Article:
Also, Self-Confidence. Outwardly I can appear confident and assured but inwardly I have at many points in my career been filled with self-doubt in terms of my ability, my style and how deserving I have been of my successes. As the years have gone by and I have been fortunate enough to benefit from development programmes, coaching and mentoring and through them I have managed to get to a place where I can recognise when the self-doubt is kicking in and use some tools and techniques to help prevent it from getting in my way.
Floss: I think my biggest challenge has always been believing I’m good enough to do the next job – every time I’ve gone for an interview it’s felt a bit like a leap of faith (sometimes on both sides) but as the roles kept working out well for me I kept getting a little more confidence! It’s been really important to have someone championing my corner and helping me see what the next role could look like, I’ve been lucky enough to have a few mentors like that at Boots and at KPMG.
Do you have any advice for females who are aiming for leadership positions?
Jo: I see a huge change in how women operate, succeed and progress in the workplace from when I started my career. 20 years ago, it seemed like to get ahead you needed to work and behave in a way that didn’t differentiate you from the men and true female role models were few and far between. My advice to women now would be to embrace the fact that awareness of and action on diversity and inclusion has fundamentally shifted – there’s never been a better time for women to be able to be authentic, to leverage the skills that women more typically bring to the table (integrity, honesty, developing others, collaboration) and to work flexibly. On a practical level I would advise two things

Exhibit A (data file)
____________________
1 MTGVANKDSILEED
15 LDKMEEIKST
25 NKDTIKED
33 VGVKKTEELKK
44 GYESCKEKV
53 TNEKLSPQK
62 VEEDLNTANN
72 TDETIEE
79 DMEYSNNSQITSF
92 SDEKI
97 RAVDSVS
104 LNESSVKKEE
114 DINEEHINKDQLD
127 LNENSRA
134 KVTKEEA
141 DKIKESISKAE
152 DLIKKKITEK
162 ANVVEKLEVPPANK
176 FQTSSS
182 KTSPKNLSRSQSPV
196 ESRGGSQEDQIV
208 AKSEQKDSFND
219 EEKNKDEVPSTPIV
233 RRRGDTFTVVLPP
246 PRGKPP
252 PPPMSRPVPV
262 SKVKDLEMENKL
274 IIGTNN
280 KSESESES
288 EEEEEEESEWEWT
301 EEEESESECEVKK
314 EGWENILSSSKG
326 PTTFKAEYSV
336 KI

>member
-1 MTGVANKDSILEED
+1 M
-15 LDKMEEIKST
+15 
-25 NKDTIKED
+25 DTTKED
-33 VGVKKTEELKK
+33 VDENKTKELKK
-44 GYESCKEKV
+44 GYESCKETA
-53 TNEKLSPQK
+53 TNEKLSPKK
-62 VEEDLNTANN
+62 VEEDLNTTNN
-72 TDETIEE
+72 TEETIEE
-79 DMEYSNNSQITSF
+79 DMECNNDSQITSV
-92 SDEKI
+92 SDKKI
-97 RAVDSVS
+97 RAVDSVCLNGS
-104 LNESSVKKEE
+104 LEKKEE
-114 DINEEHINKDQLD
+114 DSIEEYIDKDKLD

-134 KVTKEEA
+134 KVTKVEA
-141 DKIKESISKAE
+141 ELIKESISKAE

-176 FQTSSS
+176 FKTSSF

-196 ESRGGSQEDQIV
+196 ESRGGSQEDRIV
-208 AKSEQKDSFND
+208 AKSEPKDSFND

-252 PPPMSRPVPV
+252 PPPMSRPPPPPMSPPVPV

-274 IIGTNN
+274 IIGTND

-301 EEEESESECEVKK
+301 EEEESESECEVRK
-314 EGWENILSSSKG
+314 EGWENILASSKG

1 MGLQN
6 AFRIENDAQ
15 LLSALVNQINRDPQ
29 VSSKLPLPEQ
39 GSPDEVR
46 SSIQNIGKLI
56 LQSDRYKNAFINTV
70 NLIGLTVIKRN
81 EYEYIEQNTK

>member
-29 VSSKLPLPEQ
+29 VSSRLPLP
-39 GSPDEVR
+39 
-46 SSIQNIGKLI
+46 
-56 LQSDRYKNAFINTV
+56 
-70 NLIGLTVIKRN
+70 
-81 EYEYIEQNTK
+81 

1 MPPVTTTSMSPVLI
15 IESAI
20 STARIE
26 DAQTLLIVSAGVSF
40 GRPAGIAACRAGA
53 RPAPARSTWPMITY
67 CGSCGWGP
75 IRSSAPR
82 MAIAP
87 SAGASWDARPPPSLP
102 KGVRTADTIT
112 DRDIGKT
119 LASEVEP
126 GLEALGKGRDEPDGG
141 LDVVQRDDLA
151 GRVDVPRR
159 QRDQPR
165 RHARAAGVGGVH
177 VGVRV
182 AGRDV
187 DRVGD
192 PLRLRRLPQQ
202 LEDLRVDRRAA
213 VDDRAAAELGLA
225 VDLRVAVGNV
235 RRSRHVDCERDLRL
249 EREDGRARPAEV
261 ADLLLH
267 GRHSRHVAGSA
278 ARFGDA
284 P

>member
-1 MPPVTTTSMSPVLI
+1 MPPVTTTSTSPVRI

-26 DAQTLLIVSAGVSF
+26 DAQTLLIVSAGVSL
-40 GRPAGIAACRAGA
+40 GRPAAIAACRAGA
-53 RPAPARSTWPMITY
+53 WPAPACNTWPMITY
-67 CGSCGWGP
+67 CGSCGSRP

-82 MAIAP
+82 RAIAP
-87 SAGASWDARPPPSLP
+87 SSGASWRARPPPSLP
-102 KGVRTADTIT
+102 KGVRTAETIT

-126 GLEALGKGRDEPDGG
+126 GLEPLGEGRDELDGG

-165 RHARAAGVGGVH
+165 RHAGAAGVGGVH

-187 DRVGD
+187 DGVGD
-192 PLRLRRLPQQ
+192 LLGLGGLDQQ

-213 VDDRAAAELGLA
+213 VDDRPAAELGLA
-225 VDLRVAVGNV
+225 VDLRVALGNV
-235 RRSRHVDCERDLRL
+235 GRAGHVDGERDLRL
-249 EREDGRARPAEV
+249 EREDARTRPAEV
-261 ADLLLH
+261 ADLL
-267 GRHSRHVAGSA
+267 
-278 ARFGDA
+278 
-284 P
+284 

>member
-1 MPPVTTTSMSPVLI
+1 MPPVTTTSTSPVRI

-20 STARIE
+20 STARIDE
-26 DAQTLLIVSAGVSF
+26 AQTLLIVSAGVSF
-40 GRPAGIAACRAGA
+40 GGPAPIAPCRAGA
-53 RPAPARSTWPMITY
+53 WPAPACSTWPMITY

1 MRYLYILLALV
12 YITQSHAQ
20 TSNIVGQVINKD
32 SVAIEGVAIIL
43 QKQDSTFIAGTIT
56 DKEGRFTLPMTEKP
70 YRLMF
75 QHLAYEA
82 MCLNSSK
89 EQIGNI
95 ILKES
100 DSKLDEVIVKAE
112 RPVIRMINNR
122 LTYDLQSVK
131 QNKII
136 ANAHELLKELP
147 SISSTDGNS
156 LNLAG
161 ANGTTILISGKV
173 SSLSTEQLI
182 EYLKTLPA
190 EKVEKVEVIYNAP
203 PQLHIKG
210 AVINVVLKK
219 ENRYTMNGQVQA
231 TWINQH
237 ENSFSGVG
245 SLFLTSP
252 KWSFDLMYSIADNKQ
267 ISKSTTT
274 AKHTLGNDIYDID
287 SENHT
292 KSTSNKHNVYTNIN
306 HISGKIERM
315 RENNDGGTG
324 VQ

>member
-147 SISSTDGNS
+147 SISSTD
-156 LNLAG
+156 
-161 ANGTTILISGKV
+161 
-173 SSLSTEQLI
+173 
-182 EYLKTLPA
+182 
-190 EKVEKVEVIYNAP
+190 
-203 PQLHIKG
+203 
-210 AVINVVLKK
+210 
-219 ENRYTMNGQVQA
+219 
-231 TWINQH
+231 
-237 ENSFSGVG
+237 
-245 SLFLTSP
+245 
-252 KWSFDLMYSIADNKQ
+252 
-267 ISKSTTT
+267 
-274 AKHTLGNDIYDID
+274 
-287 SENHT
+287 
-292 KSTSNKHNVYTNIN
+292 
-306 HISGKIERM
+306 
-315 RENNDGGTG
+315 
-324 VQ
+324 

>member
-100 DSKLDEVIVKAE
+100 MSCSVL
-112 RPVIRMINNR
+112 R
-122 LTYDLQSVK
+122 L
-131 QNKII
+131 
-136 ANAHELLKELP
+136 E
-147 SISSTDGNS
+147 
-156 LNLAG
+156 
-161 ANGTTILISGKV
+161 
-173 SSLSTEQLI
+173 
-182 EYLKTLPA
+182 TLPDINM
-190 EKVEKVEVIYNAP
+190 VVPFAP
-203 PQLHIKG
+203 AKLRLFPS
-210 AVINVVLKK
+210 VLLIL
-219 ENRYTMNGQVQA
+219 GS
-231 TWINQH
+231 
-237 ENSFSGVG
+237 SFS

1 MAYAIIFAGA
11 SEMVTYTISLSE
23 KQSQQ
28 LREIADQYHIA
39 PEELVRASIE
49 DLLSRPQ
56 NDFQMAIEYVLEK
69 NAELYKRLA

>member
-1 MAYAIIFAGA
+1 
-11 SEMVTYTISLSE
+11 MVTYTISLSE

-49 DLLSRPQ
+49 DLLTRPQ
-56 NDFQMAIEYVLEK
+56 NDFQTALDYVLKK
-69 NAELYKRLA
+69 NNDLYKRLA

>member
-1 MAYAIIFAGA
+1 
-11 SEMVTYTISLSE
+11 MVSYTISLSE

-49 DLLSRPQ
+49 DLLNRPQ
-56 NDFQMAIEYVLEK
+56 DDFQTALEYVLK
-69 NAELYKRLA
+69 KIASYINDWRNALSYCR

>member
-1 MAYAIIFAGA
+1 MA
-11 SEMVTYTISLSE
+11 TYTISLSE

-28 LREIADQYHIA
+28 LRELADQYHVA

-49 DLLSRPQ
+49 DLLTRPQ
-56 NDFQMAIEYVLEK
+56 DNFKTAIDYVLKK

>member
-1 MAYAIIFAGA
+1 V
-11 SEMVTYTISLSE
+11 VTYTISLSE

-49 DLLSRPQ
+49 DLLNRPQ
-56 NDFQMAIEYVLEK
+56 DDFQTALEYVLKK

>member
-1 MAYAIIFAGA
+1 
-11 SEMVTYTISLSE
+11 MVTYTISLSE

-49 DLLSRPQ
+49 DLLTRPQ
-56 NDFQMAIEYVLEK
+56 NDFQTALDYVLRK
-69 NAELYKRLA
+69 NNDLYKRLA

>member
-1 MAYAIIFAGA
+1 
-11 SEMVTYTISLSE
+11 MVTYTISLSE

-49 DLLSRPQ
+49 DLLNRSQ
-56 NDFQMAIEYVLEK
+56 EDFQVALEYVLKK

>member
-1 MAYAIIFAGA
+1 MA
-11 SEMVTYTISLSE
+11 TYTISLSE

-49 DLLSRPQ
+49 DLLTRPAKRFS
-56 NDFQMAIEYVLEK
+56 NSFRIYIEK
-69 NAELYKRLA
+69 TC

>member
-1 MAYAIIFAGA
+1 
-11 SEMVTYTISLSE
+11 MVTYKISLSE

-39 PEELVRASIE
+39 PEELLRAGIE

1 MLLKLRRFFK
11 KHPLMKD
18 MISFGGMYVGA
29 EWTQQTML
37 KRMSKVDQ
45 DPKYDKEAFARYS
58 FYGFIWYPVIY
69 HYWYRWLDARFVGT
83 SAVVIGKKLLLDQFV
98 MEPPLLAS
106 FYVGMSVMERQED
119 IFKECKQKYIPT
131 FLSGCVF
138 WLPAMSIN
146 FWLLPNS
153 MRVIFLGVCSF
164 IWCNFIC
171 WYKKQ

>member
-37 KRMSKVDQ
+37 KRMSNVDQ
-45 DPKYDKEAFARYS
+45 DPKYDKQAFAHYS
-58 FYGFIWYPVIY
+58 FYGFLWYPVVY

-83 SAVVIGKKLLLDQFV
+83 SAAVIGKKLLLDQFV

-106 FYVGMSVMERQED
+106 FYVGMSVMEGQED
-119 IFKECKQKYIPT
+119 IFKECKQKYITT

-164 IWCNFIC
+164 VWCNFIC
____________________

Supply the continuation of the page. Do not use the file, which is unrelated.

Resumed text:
1.) Seek out a coach or mentor (they don’t have to be female, but they do need to be someone that you feel a connection to) and -
2.) Make sure you know what your values are and what your strengths are and seek out opportunities that play to them.
Floss: I think my advice for anyone aiming for a leadership position would be the same...work out why you want to be a leader. If it’s just to have more power or to boss people around, you probably won’t be a good one! For me it’s always been about being able to have a bigger sphere of influence for each decision I make and it’s increasingly about having a great team around me and working out how to best support their development.
What does International Women’s Day mean to you?
Jo: It’s an opportunity to celebrate the huge progress that has been made in equality but also to champion for that progress to continue – we have come a long way but there is still much more that we could do to create a fairer society and to make opportunities and choices as equally accessible to women and men.
Floss: The elevation of women in isolation (and therefore International Women’s Day) doesn’t always sit easily with me but the stats on gender equality speak for themselves…gender parity in the workplace won’t be achieved for 99.5 years, so clearly, we need to do something different as a priority. Days like this are a great chance to reflect on that changes everyone can make to ensure workplaces are inclusive for all and celebrate the progress that we’ve already made – I can’t believe that over 100 years ago there were no female accountants!
We would like to thank both Jo and Floss for taking the time to answer our questions so honestly. We can’t wait to hear what else they have to say at the East Midlands Finance Awards.
The EMFA takes place on the evening of Tuesday 23rd June and we will be releasing tickets for this event in early April. Remember, entries for our six award categories are open to ALL Accountancy & Finance professionals in the region and are free to enter until 31st March. Find out more about the event here.< Back to Blog